Friday, 18 November 2011

Pan Am: Enough going on to really take off. DO YOU GET IT?


Well. That was a load of camp old nonsense wasn't it? Not that a US drama show about four air stewardesses with neat hats, retro-flavoured flight bags and complicated personal lives was ever going to be gritty and demanding.

But Pan Am's nod to a real life event - in episode one we see the heroic crew rescuing the Bay of Pigs prisoners from Cuba at Christmas time in 1962 - was surprising as it was amusing, like you’d just sat on the remote and your television found the History Channel by mistake. The scene was all wind machines and soldiers with guns and an inappropriately-timed marriage proposal while the plane waits to depart under the cover of darkness.

What was probably a well-intentioned historical reference to show Pan Am’s role in important international events and that, ended up just looking a bit silly and got lost among all of the jet-setting and glamour.

The four female leads, Kate, Kate’s sister Laura, Collette (she’s French) and purser Maggie (played by Christina Ricci) may well make you think of Sex and the City, what with their modern 1960s New York lifestyles.

But the painstaking period detail reminds you of Mad Men, and the whole thing’s mixed up with a bit of Judith Chalmers travelling all over the planet and self-consciously taking part in the Local Culture.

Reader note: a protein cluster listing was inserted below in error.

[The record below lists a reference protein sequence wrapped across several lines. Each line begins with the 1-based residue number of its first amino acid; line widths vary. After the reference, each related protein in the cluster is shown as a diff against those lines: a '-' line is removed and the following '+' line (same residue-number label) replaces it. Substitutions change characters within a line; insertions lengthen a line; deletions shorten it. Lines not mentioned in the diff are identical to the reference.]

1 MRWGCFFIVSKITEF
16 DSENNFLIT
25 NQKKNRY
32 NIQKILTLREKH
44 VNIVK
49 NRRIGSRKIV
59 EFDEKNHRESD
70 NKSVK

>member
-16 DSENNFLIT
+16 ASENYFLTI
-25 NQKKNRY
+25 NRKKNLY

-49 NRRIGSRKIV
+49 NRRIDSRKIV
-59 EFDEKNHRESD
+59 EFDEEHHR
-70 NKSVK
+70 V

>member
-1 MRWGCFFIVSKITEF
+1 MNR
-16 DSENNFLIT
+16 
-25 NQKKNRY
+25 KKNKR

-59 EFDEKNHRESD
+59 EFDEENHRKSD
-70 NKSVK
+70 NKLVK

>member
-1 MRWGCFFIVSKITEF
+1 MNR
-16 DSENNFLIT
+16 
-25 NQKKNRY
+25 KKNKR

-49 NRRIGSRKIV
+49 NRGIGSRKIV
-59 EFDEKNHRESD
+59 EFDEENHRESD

So inevitably the women find themselves drinking pints in London town (it's raining and there's red buses); taking coffee with mysterious strangers in bistros in Rome, or scenes set in hotel rooms with the Eiffel Tower seen through the window.

Added to that, the whole thing’s peppered with flashbacks to an abandoned wedding in, erm, Connecticut.

Those flashbacks, although a bit irritating (the tv equivalent of someone yelling the word ‘BACKSTORY’ in your ear, with a megaphone), tell us how Laura came to be a flight attendant but actually aren’t that interesting, while scenes set on board the plane during flights – think banter with the captain, unwanted advances from a drunken passenger or awkward encounters with your married lover and his wife – are all bit ‘Women faced struggle but were strong even in the sixties everyone!’

But the biggest story surprise is also the oddest: former Pan Am purser of choice, Bridget – a hoity-toity English bird – has disappeared, and via scenes set across the entire planet (or at least cities on the list of Pan Am destinations), it turns out she's actually working undercover for MI6. Fancy!

She’s not that good a spy mind you, as her cover gets blown and she is ‘compromised’, so she has to disappear – having to assume a new alias and go live in Missouri – but, during a scene set in a Parisian church (where else? It’s very international, this), it’s revealed she nominated her former air hostess colleague Kate to be recruited in her place.

Who would have guessed Pam Am would also be twenty per cent Spooks?

So it’s a bit of a soap, and a bit of a soup, so as a result it has a bit of an identity crisis, but it all looks great, it's very slick, and the green screen's doing overtime – and the fact that there’s an actual full-size plane decked out in Pan Am livery shows that the producers are taking sixties authenticity seriously, even though all those scenes in metropolitan European cities were filmed in a back lot in New York.

How the rest of the series plays out is another thing, but, for now it looks like there’s enough going on for Pam Am to really take off. DO YOU GET IT?

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